[FOM] AI Challenge
Till Mossakowski
till at iks.cs.ovgu.de
Sun Oct 1 09:02:13 EDT 2017
see e.g. "Human-level control through deep reinforcement learning",
http://dx.doi.org/10.1038/nature14236
Am 28.09.2017 um 23:11 schrieb Joe Shipman:
> "Deep learning" AIs now learn general games by playing against each themselves. NIM is a superb test case because correct play involves a global criterion that is very sensitive to any local variation. Because you don't want it exhaustively searching all the positions and all the simple rules, you need to give it positions involving dozens or hundreds of stacks whose sizes are not simply given in binary--either unary or coded into a base-n alphabet for some n. These are still easily solvable by human players.
>
> -- JS
>
> Sent from my iPhone
>
>> On Sep 28, 2017, at 7:21 AM, Harvey Friedman <hmflogic at gmail.com> wrote:
>>
>> Around March 1, 2017, I formulated a challenge to the AI community in
>> light of the recent breakthroughs in and around "deep learning".
>>
>> But replace mathematicians?
>>
>> Here is my AI Challenge.
>>
>> In order to not get horribly slaughtered by humans in the game of NIM,
>> the computer is going to have to play NIM perfectly -- since humans
>> have figured out a nice winning strategy for the two person zero sum
>> NIM.
>>
>> Can a computer figure out how to play NIM perfectly? Of course, it is
>> not being given the winning strategy for NIM.
>>
>> So there is the question of just what information we want to give the
>> computer before we ask it to play NIM.
>>
>> I would say that there is some basic infrastructure of game theory
>> that it should be given - i.e., where it knows about game trees.
>>
>> To behave like a real mathematician discovering the winning strategy
>> for NIM, we can't really give the computer an enormous number of games
>> where one side is playing perfectly and the other side putting up a
>> lot of resistance - (not clear what that should mean for NIM, an
>> interesting question maybe). HOWEVER, maybe we should explore what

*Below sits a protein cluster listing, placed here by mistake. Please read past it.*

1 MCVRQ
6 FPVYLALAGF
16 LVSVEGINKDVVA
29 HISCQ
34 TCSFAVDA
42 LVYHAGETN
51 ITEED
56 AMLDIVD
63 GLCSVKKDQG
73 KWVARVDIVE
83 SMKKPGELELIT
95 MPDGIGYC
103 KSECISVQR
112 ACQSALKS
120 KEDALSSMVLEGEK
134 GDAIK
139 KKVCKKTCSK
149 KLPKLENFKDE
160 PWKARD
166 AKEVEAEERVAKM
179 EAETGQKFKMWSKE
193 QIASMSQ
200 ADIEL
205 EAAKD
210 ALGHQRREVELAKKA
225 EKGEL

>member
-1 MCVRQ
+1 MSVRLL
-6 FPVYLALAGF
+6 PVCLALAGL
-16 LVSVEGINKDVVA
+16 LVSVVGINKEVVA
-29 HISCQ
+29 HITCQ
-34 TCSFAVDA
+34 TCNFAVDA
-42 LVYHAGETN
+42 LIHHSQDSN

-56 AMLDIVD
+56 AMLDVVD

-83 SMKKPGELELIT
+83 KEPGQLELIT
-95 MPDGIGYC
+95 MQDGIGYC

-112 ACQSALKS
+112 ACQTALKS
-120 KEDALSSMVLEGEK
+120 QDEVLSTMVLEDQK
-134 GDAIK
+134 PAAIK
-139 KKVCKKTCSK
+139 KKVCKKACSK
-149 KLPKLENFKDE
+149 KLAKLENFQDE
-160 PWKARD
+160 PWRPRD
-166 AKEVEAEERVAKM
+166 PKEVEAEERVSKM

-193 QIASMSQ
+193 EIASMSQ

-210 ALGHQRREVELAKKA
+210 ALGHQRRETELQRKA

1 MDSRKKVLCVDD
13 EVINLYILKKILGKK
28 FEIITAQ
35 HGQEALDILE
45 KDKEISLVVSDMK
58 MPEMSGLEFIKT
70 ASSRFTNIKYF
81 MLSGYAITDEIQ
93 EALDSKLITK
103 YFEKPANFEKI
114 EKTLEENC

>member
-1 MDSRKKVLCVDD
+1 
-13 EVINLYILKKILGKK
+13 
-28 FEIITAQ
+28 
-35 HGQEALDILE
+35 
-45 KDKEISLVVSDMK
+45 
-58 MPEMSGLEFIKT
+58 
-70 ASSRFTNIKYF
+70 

>> happens when the computer is given such a huge database of games. It
>> will of course on its own generate its own games, but not with one
>> player playing perfectly (until of course it figures out what is
>> really going on, which is the issue).
>>
>> OK, let's do some toy examples. Let's look at some really trivial games.
>>
>> 1. NIM with exactly two rows only. I assume the technology is more
>> than adequate to get the computer to play this perfectly, where it
>> generates its own game trees from scratch. It might be interesting to
>> develop some nice theory about how to discover the winning strategy by
>> computer here.
>>
>> 2. Another trivial game where I think the computer should not have
>> much of a problem given very little information is NIM with one row,
>> but where players are only allowed to take 1 or 2 stones away. Again,
>> would be interesting, probably, to have a clean theory of how the
>> winning strategy is discovered easily by computer.
>>
>> Of course, we can really jump the shark by asking AI to find proofs of, e.g.,
>>
>> A. n^2 = 2m^2 has no solution in integers.
>> B. For all integers n there is a prime > n.
>>
>> It seems like AI is progressing no nicely because it finds ways of
>> doing things that are apparently not the way we do them. (This can be
>> argued - perhaps according to some the deep learning is in some
>> important ways a kind of primitive imitation of some important ways we
>> do things). So the natural question is: what kind of things force AI
>> to do the way we do them? It apparently has found different ways to
>> play checkers, chess, go, and these different ways are better than the
>> ways we play them.
>>
>> So you may be able to clean the inside of my house, paint the outside
>> of my house, go get the items on my shopping list, come back and cook
>> the food perfectly at my house according to my tastes, and so forth,
>> but can you do my math?
>>
>> Harvey
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